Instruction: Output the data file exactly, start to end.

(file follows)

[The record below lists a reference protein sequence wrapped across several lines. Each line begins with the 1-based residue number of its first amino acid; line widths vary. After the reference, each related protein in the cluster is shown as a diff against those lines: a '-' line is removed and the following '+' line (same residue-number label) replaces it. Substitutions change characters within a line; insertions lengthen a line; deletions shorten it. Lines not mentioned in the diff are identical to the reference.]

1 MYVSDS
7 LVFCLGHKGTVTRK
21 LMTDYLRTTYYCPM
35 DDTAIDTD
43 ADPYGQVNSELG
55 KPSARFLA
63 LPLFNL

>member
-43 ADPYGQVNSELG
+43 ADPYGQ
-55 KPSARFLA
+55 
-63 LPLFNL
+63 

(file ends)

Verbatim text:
[The record below lists a reference protein sequence wrapped across several lines. Each line begins with the 1-based residue number of its first amino acid; line widths vary. After the reference, each related protein in the cluster is shown as a diff against those lines: a '-' line is removed and the following '+' line (same residue-number label) replaces it. Substitutions change characters within a line; insertions lengthen a line; deletions shorten it. Lines not mentioned in the diff are identical to the reference.]

1 MYVSDS
7 LVFCLGHKGTVTRK
21 LMTDYLRTTYYCPM
35 DDTAIDTD
43 ADPYGQVNSELG
55 KPSARFLA
63 LPLFNL

>member
-43 ADPYGQVNSELG
+43 ADPYGQ
-55 KPSARFLA
+55 
-63 LPLFNL
+63 